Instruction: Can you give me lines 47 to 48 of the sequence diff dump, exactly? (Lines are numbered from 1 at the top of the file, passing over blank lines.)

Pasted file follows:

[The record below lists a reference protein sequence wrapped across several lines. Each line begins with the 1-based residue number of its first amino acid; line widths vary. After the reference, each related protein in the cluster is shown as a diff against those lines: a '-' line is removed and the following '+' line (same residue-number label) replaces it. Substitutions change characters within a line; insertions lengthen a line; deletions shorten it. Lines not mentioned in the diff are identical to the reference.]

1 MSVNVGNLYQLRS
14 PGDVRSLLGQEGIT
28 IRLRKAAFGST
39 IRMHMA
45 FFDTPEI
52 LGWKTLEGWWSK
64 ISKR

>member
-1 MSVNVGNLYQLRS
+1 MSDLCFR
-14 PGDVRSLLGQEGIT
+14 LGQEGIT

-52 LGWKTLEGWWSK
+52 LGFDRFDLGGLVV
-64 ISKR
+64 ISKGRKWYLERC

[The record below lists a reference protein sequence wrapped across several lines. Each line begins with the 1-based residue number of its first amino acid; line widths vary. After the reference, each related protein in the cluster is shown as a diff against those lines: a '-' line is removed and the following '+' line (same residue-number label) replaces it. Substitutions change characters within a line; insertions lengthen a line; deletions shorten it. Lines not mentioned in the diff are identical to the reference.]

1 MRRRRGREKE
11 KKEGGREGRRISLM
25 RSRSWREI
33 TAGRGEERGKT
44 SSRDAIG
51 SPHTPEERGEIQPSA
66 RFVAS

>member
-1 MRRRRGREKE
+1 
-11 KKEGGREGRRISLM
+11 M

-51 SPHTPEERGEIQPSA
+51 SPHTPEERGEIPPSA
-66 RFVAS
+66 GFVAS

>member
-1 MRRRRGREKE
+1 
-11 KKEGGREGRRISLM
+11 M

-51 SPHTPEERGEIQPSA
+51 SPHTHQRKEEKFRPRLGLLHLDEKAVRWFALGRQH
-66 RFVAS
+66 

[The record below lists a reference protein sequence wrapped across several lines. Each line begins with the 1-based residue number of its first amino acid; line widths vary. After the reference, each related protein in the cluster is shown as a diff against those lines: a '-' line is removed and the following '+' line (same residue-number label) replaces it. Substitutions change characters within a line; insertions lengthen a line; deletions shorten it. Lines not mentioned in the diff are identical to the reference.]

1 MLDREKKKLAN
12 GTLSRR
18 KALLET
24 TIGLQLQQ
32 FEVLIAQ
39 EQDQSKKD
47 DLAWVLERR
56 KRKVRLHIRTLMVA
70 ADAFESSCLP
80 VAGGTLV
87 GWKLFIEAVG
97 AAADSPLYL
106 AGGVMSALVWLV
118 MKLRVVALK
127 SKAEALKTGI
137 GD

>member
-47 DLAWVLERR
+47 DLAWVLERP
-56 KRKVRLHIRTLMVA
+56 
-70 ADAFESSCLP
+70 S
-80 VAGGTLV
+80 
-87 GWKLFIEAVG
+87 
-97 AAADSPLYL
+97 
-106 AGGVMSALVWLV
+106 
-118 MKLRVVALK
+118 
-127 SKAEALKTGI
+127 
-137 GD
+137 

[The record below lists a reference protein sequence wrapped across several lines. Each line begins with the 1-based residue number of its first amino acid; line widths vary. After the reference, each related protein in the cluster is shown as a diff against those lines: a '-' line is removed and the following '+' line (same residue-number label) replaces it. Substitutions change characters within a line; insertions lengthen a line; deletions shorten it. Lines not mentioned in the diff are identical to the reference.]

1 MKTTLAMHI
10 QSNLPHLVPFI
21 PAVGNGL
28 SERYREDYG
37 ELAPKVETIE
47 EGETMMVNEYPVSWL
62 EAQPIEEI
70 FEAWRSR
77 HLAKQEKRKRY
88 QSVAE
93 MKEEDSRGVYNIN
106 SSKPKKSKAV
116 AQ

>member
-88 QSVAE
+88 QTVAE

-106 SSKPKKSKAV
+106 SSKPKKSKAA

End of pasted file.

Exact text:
18 KALLET
24 TIGLQLQQ